Emergency planning is another important aspect of earthquake preparation.  Government at all levels should have plans to deal with the occurrences of strong earthquakes, and those plans should be exercised regularly.  Police, fire departments, and public works officials should be trained to respond to an earthquake emergency.  Medical services and hospitals should have plans for responding to an earthquake emergency. For information, contact your local or state office of emergency management.

Visit Ready.gov for more information on What to do Before, During, and After an Earthquake.

Earthquake Definitions and Glossary

Seismic hazards are the potentially dangerous consequences that are caused by the occurrences of earthquakes.  When an earthquake occurs, a seismic hazard arises from the earthquake ground shaking and from faulting of the ground surface.  Earthquake ground shaking can itself induce other secondary hazards, such as landslides, lateral spreading of soils, or ground liquefaction.  Undersea earthquakes can also pose a tsunami hazard.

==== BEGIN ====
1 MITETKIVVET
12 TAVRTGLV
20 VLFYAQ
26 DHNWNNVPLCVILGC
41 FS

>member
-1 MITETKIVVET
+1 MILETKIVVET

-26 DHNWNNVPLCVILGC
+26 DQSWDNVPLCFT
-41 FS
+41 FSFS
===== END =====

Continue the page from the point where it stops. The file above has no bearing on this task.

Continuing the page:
Seismic hazard is always defined for a site, such as a property where a building is located.  The seismic hazard is quantified by the level of ground shaking that a site would experience due to an earthquake.  Because the strength of earthquake ground shaking at a site depends on both the magnitude of the earthquake and the distance of the site to the earthquake fault, different magnitude earthquakes at different distances from a site can have the same seismic hazard at the site.  To account for all possible earthquakes at all possible distances that might affect a site, scientists can compute seismic a seismic hazard curve for a site.  A seismic hazard curve is a plot of probability versus level of ground shaking that the site might experience during some time period (such as 50 years).  Low levels of ground motion have high probabilities of being experienced, whereas high levels of ground motion have low probabilities of being experienced.